It’s a good time to be a free agent in the NBA.
With teams each having roughly $24 million more to spend, players in the league are commanding unprecedented contracts.
There is more money to go around because of a new nine-year TV rights contract worth $24 billion that takes effect during the 2016-2017 season.
The league and the teams get a take of the TV money and each gets to spend up to what’s known as the salary cap. But it’s a “soft” cap — teams can and often do exceed it. There are certain situations, such as resigning a current player, which are allowed without penalty, while others incur a luxury tax.
One of the biggest contract winners is Mike Conley. The Memphis Grizzlies point guard agreed to a five-year $153 million deal to stay with the team.
This is according to data from Spottrac, which monitors and reports salaries of professional athletes.
Conley has a career average of 13.6 points and 5.6 assists per game.
Conley isn’t the only player to score big. The contracts have been staggering.
Forward Chandler Parsons — his potential new teammate — has agreed to a four-year-deal worth over $93 million.
Cleveland Cavaliers center Timofey Mozgov, who has a career average of 6.9 points per game, agreed to a four-year $64 million deal with the Lakers.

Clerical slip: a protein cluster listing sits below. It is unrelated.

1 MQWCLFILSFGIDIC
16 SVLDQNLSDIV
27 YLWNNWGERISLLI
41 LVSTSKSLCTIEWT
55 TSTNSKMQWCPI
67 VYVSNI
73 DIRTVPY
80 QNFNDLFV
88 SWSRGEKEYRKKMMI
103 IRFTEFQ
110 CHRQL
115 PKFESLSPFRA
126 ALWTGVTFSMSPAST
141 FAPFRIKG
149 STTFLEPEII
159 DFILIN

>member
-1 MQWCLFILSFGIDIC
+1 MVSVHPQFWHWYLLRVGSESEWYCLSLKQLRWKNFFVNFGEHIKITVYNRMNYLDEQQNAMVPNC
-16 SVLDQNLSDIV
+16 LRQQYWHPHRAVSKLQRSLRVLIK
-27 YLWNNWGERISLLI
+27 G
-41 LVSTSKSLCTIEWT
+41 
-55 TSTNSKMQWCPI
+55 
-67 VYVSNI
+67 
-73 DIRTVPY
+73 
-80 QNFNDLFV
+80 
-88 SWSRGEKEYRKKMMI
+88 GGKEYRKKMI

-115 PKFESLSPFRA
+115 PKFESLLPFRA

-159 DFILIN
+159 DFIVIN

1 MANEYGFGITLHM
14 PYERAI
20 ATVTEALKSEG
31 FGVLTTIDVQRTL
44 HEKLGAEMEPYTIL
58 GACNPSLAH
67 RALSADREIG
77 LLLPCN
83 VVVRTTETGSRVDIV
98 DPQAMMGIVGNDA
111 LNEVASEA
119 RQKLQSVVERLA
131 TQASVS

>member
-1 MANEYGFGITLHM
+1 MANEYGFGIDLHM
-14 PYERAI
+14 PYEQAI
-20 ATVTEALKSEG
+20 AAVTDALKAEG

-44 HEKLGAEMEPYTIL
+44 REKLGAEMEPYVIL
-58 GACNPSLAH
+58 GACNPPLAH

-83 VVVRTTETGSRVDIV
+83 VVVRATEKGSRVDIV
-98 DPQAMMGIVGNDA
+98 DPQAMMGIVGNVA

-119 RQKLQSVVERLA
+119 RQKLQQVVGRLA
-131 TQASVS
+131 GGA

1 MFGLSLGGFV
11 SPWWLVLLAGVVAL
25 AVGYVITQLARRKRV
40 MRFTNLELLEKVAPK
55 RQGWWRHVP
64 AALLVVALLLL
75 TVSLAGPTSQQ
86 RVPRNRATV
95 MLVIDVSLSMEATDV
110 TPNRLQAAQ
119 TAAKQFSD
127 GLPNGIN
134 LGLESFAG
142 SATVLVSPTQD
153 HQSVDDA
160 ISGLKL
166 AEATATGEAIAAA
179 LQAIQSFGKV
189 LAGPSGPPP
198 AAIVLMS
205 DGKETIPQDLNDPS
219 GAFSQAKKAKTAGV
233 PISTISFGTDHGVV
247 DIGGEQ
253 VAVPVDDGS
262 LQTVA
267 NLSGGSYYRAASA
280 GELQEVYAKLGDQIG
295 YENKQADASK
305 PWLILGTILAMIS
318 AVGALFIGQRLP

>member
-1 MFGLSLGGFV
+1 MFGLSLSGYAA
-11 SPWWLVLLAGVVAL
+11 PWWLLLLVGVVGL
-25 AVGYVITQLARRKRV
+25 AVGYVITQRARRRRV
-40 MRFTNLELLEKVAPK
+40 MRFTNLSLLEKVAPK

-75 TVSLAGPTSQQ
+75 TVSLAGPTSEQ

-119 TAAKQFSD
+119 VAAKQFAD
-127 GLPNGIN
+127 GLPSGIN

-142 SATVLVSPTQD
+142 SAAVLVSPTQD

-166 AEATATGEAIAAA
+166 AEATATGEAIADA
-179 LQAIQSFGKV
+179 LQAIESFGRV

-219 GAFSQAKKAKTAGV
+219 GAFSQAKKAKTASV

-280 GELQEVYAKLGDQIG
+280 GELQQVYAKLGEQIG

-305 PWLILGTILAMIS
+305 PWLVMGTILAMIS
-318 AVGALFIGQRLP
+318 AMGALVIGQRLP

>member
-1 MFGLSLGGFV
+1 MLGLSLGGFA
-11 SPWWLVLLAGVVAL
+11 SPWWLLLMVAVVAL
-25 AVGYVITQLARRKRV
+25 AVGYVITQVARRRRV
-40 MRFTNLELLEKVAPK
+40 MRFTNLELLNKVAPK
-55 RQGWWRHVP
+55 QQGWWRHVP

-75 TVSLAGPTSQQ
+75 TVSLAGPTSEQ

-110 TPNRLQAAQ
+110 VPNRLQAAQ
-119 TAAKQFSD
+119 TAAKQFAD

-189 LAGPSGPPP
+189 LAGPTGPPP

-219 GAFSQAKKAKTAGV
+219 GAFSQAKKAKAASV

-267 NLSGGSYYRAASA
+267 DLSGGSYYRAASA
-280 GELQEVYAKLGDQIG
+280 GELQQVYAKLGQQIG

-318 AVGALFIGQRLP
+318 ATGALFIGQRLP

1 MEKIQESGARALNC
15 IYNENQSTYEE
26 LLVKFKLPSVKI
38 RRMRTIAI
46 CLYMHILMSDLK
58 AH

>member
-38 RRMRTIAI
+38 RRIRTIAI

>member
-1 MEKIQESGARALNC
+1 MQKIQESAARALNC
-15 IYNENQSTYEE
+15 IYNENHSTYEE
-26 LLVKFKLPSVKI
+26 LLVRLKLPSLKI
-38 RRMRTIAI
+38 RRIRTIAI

And, point guard Jerryd Bayless went from a two-year contract with the Bucks that was worth $6 million to a three-year contract worth $27 million with the Sixers.
No contracts have been signed yet so either side could back out. Contracts can’t be signed until July 8, when the league’s moratorium ends.
From July 1 to July 8, the NBA and the players union will conduct an audit to determine what the exact salary cap will be.
Several star players who became free agents this year are still up for grabs.
Among some of the more notable names are Tim Duncan, LeBron James, Kevin Durant, Dirk Nowitzki and Dwyane Wade.
Duncan and Nowitzki are expected to stay with their longtime teams.
James, who just won a championship for Cleveland, doesn’t seem likely to leave the Cavs. This year, he opted-out of the last year of a two-year contract that paid him an average of $24 million per year. By opting out, he could decide to take less and open up more cap room for the Cavs or go in for more money.
James averaged 26.3 points during the NBA Playoffs and earned a ranking of “Earned Their Keep” in CNNMoney’s Player ROI Ranking.
With the super high contracts, it’ll be interesting to see how much of a return on investment teams end up getting next season.